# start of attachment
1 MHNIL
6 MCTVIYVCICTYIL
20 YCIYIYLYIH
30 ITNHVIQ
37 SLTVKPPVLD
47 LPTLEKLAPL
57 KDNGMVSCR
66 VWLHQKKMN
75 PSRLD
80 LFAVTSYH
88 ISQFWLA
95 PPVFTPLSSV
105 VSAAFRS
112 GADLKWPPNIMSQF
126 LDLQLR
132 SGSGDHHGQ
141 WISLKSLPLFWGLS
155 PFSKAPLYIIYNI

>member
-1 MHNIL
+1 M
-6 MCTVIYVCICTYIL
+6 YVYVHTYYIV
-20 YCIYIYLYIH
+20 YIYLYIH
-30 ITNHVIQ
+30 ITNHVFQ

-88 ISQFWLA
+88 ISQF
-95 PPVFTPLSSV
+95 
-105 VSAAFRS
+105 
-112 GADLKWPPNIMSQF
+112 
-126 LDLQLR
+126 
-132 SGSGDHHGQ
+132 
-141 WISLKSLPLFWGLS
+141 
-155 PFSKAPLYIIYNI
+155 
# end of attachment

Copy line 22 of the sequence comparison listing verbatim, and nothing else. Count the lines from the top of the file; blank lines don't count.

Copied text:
-6 MCTVIYVCICTYIL